Chubby spiders creep in China

Mysmenia wawuensis is one of two new spider species found in China. Image: Lin & Li, Zookeys

Mysmenia wawuensis is one of two new spider species found in China. Image: Lin & Li, Zookeys

Tiny spiders with French fry legs and oversized rumps have been discovered in a national park in China.

Wawu Mountains National Forest Park in Sichuan, China, is the tranquil home to the rare giant panda. Little did we know that some much smaller creatures—each less than 1 mm long—call it their home too. The arachnids were found in May this year and represent two new species of Mysmenidae orb-weaving spiders.  They spend most of their time camouflaged in leaf litter or inside dark caves, making them near impossible to spot.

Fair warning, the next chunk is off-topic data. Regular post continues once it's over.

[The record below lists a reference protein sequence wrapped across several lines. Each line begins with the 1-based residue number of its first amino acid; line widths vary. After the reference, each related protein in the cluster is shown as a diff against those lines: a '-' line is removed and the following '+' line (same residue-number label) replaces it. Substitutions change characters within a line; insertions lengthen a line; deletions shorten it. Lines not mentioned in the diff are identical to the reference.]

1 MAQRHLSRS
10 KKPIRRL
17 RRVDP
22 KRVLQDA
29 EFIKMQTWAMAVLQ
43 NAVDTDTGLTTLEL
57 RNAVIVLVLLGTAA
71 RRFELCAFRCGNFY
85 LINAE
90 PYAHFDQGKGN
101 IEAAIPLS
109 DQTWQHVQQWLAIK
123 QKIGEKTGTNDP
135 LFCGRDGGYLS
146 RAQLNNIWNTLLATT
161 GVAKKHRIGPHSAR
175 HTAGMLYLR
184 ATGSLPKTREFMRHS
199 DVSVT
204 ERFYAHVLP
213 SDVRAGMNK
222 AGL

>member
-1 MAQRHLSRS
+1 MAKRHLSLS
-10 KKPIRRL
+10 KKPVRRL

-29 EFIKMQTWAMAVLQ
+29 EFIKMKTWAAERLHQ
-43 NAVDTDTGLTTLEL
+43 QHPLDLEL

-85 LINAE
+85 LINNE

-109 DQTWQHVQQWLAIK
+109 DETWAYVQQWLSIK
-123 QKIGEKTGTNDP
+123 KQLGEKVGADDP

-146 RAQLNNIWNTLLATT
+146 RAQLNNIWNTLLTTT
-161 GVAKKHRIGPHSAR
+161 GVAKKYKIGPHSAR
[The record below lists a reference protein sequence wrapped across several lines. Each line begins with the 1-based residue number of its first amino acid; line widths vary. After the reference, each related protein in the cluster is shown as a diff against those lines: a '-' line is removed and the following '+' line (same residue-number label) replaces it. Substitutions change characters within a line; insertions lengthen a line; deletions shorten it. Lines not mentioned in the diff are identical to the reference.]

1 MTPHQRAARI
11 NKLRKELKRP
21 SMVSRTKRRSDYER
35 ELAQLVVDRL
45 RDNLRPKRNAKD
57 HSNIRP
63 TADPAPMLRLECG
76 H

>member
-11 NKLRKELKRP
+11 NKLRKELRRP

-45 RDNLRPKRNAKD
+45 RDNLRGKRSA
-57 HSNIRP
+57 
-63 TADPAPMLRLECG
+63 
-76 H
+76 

A view from the Wawu Mt. National Forest Park, the natural habitat of the newly discovered species. Image: Shuqiang Li

A view from the Wawu Mt. National Forest Park, the natural habitat of the newly discovered species. Image: Shuqiang Li

The scientists who found the tiny orb-weavers, however, had a trick up their sleeves. Instead of searching for the actual spiders, the team looked for their silk webs in cavities created by leaves and mosses on the forest floor. Yucheng Lin and Shuqiang Li published their findings in the journal Zookeys.

The family that the two new species belong to, Mysmenidae, is the least studied group of orb-weaving spiders because of their small size (between 0.7 and 3 mm) and elusive life style. They are found all over the world and a total of 123 species have been reported to date.

Source: [ZooKeys]

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